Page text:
Its interesting to learn a whole new set of French words. As I’ve mentioned, I often try to guess French words by taking an English word and putting a French accent to it. After you’ve got the French accent down, the trick to this is to say the word with more emphasis on the END of the word, as opposed to the beginning. Even through the French often don’t pronounce the ends of the words, they tend to put more emphasis on what they do pronounce. For example, the French people say parkING, while English speaking people say PArking.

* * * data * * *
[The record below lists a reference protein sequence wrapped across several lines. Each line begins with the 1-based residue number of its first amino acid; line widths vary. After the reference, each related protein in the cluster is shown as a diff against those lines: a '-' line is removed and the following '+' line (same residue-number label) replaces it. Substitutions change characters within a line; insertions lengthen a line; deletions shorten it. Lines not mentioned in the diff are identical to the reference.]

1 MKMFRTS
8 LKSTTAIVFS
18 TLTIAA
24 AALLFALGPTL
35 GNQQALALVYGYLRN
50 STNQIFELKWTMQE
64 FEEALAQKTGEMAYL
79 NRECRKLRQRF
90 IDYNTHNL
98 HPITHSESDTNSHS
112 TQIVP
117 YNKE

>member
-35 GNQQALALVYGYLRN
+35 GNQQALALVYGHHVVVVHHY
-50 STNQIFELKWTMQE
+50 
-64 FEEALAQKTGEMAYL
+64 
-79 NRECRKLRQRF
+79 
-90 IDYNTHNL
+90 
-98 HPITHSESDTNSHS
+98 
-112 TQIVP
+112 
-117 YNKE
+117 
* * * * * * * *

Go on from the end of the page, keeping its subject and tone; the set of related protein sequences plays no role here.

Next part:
But, trying to guess words on a farm does not work. In fact, the only similar word that I can think of is the ferme, farm. All other words I’ve come across are extremely different.
It makes sense, really. Descriptive adjectives transcend borders. The international community is apt to share ideas and the terms related to those ideas. Agriculture, on the other hand, is the terre. Its of the earth; agricultural words do not transcend borders, they stay close.
Here’s a few:
sheep :: mouton
OK the British use mutton (adult sheep) for shepherd’s pie, but I’m pretty sure they lifted it from the French.
ewe (female sheep) :: brebis
ram (male sheep) :: bélier
lamb :: agneau